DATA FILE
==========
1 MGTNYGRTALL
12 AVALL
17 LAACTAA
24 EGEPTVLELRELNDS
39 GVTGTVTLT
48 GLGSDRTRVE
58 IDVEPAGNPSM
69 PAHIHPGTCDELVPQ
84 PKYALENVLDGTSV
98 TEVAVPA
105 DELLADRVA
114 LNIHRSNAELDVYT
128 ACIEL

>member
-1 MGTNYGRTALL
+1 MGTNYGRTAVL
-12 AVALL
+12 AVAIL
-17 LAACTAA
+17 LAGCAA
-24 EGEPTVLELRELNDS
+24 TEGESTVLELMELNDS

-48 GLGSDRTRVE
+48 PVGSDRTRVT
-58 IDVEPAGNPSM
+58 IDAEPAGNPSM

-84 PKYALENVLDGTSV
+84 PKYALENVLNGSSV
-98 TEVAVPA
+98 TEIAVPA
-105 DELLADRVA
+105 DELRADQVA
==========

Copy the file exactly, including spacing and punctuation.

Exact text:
1 MGTNYGRTALL
12 AVALL
17 LAACTAA
24 EGEPTVLELRELNDS
39 GVTGTVTLT
48 GLGSDRTRVE
58 IDVEPAGNPSM
69 PAHIHPGTCDELVPQ
84 PKYALENVLDGTSV
98 TEVAVPA
105 DELLADRVA
114 LNIHRSNAELDVYT
128 ACIEL

>member
-1 MGTNYGRTALL
+1 MGTNYGRTAVL
-12 AVALL
+12 AVAIL
-17 LAACTAA
+17 LAGCAA
-24 EGEPTVLELRELNDS
+24 TEGESTVLELMELNDS

-48 GLGSDRTRVE
+48 PVGSDRTRVT
-58 IDVEPAGNPSM
+58 IDAEPAGNPSM

-84 PKYALENVLDGTSV
+84 PKYALENVLNGSSV
-98 TEVAVPA
+98 TEIAVPA
-105 DELLADRVA
+105 DELRADQVA